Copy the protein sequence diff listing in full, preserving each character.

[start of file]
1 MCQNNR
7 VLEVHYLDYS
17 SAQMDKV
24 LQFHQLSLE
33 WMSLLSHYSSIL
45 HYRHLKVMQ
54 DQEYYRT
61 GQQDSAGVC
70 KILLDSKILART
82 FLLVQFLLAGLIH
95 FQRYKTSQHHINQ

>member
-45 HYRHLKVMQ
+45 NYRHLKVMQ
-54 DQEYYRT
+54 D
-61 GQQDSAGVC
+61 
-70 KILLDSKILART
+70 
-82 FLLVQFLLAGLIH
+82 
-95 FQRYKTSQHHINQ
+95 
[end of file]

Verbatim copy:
1 MCQNNR
7 VLEVHYLDYS
17 SAQMDKV
24 LQFHQLSLE
33 WMSLLSHYSSIL
45 HYRHLKVMQ
54 DQEYYRT
61 GQQDSAGVC
70 KILLDSKILART
82 FLLVQFLLAGLIH
95 FQRYKTSQHHINQ

>member
-45 HYRHLKVMQ
+45 NYRHLKVMQ
-54 DQEYYRT
+54 D
-61 GQQDSAGVC
+61 
-70 KILLDSKILART
+70 
-82 FLLVQFLLAGLIH
+82 
-95 FQRYKTSQHHINQ
+95 